Fate Of New Airport Terminal Rests With Private Sector

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Town officials are looking at an alternate plan for a new terminal at the Payson Municipal Airport after they learned that a large part of the proposed building cannot be funded by federal grants.

The preliminary plan for the airport's terminal was submitted to the Arizona Department of Transportation March 1, but 55 percent of the building was deemed ineligible for FAA grants.

Town Manager Rich Underkofler said the project, which depended largely on the grant funding, will be turned over to a private entity.

Underkofler explained that more than half the terminal was considered "income-producing" and therefore, ineligible for the grant.

He said, in order to get the funding, the airport manager would have to be a town employee, not on contract as he is now, and there could be no counter space, rental car space or restaurant.

Without the funding, the town would have to come up with 55 percent of an $800,000 building, which it cannot afford, Underkofler said.

"We've shifted gears," he said. "We've reduced the scope of the work by the architect from $80,000 to $15,400. All we're going to do is a concept plan."

Instead of the town funding the project, it is going to seek a private developer to build the structure and lease space in the building.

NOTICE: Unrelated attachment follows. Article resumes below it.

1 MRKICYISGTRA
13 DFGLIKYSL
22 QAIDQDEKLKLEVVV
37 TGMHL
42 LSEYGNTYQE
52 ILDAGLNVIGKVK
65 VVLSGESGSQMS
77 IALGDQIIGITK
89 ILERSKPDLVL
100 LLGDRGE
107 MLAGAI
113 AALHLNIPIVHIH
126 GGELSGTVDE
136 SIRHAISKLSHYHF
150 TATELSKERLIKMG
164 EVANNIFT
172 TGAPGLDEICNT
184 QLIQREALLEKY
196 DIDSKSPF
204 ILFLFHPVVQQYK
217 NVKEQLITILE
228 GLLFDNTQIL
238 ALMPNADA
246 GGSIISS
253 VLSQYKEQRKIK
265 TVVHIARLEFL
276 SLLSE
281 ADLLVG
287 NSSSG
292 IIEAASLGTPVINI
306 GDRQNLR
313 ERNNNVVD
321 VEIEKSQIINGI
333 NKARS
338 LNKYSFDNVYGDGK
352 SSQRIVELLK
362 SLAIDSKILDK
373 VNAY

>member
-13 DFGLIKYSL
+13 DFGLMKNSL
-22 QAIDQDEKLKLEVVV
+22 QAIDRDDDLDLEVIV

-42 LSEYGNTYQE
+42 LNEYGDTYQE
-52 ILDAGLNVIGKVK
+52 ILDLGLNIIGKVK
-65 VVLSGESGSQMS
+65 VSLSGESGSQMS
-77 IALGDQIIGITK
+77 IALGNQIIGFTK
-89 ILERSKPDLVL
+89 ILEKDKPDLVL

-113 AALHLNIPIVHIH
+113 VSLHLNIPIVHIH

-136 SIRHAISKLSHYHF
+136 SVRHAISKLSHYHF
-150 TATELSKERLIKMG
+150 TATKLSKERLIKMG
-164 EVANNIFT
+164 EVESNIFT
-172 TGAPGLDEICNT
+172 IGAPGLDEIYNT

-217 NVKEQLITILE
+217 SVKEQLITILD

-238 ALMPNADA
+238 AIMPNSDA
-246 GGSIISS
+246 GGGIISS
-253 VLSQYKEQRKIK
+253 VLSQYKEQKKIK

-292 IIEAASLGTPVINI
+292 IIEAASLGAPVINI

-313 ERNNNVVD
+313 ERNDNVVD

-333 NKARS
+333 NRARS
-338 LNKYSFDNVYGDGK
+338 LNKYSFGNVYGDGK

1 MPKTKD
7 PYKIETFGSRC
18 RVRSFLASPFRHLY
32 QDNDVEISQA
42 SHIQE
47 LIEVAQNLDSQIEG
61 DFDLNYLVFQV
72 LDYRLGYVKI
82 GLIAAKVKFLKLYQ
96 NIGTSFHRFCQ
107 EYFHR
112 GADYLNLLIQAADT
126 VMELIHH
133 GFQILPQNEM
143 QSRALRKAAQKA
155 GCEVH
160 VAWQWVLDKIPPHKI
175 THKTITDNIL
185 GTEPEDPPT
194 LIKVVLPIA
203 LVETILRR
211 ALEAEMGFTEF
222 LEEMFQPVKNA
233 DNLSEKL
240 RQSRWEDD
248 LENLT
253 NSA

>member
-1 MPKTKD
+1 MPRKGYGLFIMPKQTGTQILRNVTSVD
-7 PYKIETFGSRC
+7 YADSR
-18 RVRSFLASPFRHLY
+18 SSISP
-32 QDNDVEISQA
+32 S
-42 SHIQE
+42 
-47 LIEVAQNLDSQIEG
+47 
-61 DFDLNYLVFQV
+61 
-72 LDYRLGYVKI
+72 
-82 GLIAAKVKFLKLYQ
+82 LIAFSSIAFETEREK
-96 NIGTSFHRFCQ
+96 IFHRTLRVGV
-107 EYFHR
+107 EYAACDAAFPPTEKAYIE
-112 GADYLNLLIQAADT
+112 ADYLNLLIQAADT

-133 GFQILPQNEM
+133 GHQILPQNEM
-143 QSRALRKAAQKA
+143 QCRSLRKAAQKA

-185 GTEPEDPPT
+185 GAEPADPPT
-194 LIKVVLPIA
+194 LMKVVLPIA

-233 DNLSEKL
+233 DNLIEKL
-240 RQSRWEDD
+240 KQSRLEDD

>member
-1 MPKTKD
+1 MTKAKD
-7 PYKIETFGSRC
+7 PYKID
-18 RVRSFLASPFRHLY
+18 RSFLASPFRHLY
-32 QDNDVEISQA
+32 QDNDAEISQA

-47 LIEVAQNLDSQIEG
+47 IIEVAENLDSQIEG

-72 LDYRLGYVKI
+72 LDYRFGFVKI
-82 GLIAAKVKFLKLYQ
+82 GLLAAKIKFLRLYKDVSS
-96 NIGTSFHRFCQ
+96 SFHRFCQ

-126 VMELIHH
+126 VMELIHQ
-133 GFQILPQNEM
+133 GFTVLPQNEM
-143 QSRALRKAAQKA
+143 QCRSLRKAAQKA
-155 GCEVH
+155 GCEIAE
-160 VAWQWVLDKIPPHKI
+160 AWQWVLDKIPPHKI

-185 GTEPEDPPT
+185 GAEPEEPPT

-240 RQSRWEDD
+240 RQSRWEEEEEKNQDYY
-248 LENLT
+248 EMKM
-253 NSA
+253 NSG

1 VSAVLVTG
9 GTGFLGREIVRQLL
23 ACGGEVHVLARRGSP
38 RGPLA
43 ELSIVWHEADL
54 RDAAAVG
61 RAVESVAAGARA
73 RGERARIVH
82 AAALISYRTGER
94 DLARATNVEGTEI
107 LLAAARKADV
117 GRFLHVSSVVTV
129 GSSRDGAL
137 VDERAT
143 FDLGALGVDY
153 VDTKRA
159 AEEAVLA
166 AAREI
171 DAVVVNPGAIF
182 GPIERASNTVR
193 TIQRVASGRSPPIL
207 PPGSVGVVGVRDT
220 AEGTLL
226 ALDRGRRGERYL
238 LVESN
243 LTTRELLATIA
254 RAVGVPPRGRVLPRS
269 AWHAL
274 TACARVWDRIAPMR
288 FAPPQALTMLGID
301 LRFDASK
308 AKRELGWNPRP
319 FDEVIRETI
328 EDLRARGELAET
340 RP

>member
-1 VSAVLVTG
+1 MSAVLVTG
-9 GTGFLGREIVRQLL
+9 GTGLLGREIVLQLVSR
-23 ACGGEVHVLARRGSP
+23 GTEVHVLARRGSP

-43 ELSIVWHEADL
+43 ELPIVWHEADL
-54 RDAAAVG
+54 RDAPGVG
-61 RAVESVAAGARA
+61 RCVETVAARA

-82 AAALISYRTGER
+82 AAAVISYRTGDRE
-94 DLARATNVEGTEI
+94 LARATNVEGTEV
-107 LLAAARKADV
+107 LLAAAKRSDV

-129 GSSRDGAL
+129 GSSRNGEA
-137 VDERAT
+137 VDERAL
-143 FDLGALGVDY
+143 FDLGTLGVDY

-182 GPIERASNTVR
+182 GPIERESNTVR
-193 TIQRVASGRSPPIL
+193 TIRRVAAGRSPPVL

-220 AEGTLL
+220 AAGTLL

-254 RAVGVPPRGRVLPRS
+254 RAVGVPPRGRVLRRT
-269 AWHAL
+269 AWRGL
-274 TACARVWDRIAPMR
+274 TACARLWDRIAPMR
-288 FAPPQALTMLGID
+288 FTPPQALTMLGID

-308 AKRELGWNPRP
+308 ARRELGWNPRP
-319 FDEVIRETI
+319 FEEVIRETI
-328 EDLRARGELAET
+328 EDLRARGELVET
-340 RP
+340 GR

Underkofler said possibilities for the leased spaces include restaurants, office spaces, flight training services and aircraft maintenance offices.

"It would be a public/private partnership where the private partner would be building the terminal," he said. "The grant money would only be used for a schematic plan, which would be a marketing tool."

He said an example of such a partnership is in Page, where Scenic Airlines built the building. Another terminal in Riverside, Calif. was built with private money.

Local architects Gary Spragins and Rex Hinshaw are working on a color rendering of the building for presentation at the April 20 meeting of the airport board.

Spragins said he has not determined a square footage for the building, but explained that it will be designed with a plan for expansion at a later date.

"What we're trying to do now is design the building with flexibility so that a private entity could build the building and lease space back to the town and businesses," he said.

"This is two or three years out," Underkofler said. "We haven't got all the land together yet."

Some of the property involved with the airport terminal is land that the Payson IV Land Exchange has been working on with the U.S. Forest Service.

"The Washington office is saying they should phase down the scope," Underkofler said. "The timing of the terminal building is indefinite, depending on what piece they leave for the exchange."

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